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Friday, April 15, 2016

Review: Modern Girls by Jennifer S. Brown



Blurb from Goodreads:
A dazzling debut novel set in New York City’s Jewish immigrant community in 1935...

How was it that out of all the girls in the office, I was the one to find myself in this situation? This didn’t happen to nice Jewish girls.

In 1935, Dottie Krasinsky is the epitome of the modern girl. A bookkeeper in Midtown Manhattan, Dottie steals kisses from her steady beau, meets her girlfriends for drinks, and eyes the latest fashions. Yet at heart, she is a dutiful daughter, living with her Yiddish-speaking parents on the Lower East Side. So when, after a single careless night, she finds herself in a family way by a charismatic but unsuitable man, she is desperate: unwed, unsure, and running out of options.

After the birth of five children—and twenty years as a housewife—Dottie’s immigrant mother, Rose, is itching to return to the social activism she embraced as a young woman. With strikes and breadlines at home and National Socialism rising in Europe, there is much more important work to do than cooking and cleaning. So when she realizes that she, too, is pregnant, she struggles to reconcile her longings with her faith. 

As mother and daughter wrestle with unthinkable choices, they are forced to confront their beliefs, the changing world, and the fact that their lives will never again be the same….
My Review:
Imagine it's the time immediately preceding the start of World War 2, you're a first generation American Jew and your parents are from the old world, you still have family trying to escape Europe but you're a modern girl, living and working in New York.  You're 19 and you've just been given a promotion at work—you almost feel like you have the world at your fingertips and, then, you find our you're pregnant and it's not your beau's. This is the world we are thrown into in Modern Girls. This book was well written and, honestly, sad but only because it was so easy to imagine being Dottie or Rose. The desperation in this book is not something new for women but it is described so exquisitely that we can't help but feel the pain of both Dottie and Rose. I don't read a lot of historical fiction so I don't have many comparisons to make but I think this was an excellent debut and I will be on the look-out for more by this author.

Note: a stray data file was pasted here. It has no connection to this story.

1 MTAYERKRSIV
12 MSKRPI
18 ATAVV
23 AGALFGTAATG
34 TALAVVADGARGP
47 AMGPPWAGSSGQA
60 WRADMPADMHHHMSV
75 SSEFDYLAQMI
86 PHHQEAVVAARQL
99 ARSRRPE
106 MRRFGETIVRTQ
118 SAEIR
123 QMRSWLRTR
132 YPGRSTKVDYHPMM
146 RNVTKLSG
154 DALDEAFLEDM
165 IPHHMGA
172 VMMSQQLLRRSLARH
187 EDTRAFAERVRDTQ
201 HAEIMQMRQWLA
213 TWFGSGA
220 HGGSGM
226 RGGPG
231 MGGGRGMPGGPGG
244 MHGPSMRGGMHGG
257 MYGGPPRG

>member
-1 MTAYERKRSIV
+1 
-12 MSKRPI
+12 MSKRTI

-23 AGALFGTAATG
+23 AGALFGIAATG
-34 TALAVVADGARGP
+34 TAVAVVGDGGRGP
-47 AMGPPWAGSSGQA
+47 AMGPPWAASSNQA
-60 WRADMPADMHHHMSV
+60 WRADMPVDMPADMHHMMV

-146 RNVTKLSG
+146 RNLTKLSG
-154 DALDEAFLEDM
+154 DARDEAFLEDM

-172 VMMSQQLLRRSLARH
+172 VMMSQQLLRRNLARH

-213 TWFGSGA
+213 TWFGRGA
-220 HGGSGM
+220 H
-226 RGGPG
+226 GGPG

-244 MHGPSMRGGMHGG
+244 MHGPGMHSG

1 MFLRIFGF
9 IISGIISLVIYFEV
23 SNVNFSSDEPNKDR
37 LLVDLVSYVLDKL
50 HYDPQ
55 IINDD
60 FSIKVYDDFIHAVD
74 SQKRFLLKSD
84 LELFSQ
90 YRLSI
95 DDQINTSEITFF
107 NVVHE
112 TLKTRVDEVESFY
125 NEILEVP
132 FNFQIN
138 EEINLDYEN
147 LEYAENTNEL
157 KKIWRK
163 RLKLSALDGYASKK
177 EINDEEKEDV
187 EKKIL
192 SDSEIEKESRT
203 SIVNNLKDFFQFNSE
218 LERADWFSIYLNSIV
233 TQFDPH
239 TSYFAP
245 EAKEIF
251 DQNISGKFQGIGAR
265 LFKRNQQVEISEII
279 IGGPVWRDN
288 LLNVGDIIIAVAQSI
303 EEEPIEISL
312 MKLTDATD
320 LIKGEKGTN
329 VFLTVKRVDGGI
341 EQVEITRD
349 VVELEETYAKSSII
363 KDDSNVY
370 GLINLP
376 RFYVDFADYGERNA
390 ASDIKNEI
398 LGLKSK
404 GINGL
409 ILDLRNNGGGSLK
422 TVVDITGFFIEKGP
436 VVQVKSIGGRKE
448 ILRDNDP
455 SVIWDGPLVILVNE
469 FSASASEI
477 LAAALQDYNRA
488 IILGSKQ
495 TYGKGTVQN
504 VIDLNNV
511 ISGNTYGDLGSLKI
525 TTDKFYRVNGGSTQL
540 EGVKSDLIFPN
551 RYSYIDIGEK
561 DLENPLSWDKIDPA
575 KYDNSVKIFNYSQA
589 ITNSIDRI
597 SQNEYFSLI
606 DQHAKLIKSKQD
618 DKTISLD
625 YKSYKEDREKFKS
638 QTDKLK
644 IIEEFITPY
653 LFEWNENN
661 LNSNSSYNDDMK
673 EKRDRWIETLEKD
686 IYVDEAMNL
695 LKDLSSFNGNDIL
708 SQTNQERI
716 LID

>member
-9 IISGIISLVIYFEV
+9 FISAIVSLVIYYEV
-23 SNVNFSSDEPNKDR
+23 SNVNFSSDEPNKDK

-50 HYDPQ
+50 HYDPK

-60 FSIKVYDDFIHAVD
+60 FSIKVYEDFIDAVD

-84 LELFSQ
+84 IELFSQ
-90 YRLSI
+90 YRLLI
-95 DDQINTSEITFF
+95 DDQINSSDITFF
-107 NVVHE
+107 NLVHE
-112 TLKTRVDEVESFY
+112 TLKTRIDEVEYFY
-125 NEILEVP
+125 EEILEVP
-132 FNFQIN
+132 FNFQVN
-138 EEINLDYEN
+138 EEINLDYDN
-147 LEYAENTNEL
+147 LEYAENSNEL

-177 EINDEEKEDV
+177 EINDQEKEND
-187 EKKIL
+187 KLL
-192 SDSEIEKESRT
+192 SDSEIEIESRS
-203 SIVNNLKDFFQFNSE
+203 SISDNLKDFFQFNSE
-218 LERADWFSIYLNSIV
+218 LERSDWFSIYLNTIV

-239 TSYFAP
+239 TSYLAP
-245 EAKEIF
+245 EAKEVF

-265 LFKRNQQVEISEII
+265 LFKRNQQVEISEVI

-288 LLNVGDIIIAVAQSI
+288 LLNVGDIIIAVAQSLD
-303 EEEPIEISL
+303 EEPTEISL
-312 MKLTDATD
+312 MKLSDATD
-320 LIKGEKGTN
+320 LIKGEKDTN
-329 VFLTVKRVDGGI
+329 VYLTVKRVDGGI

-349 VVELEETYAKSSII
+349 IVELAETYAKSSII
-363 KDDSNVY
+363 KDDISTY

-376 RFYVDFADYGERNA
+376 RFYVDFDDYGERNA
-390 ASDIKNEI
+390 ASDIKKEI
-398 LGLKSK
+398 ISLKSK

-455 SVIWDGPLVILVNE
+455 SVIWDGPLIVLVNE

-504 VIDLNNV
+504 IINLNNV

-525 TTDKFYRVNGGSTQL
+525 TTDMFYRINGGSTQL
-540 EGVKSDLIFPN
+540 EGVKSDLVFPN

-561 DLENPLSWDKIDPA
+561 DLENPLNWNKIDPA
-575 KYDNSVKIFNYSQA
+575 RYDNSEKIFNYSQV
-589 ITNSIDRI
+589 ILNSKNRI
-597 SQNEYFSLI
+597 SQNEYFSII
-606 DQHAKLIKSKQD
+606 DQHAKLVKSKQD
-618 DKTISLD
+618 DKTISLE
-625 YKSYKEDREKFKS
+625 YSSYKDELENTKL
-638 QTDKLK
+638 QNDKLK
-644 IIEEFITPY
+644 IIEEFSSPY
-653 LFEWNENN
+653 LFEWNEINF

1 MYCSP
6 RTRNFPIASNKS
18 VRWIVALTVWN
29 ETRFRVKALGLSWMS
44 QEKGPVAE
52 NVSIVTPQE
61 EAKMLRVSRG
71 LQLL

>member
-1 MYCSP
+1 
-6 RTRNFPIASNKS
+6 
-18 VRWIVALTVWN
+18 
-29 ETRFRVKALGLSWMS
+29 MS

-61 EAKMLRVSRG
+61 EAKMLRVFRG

Modern Girls came out last week on April 5, 2016, you can purchase HERE, and I definitely recommend this to fans of historical fiction. 
My married friends whispered of pain when they gossiped of newlywed life, but I felt none.  Only a longing for more.  No, it wasn't regret at what I had done.  It was regret that it wouldn't—it couldn't—happen again.  That it had never happened.  That I would have to pretend nothing had gone on between me and Willie, that I hadn't felt his smooth hands caress my breasts, that his firmness hadn't slipped inside of me, that I hadn't cried out with such a hunger that I astonished myself.   
I simmered in the afterglow of the experience.  When Abe crept into my thoughts, I didn't feel worry; I felt only desire.  Now that I knew what was coming, I wanted Abe all the more.  This would be just a memory.  A memory that would fade in time until I wouldn't even be sure whether I had simply dreamed it.   
Little did I know.  Little did I know that the memory wouldn't stay where it belonged, wouldn't live happily in the past, but would push its way into my present, forcing decisions I didn't want to make.

13 comments:

  1. Oh,this one sounds so good! I am intrigued bc this is a debut author, but from your review she seems to have hit all the right notes with a really tough topic for women and relationships between mothers and daughters.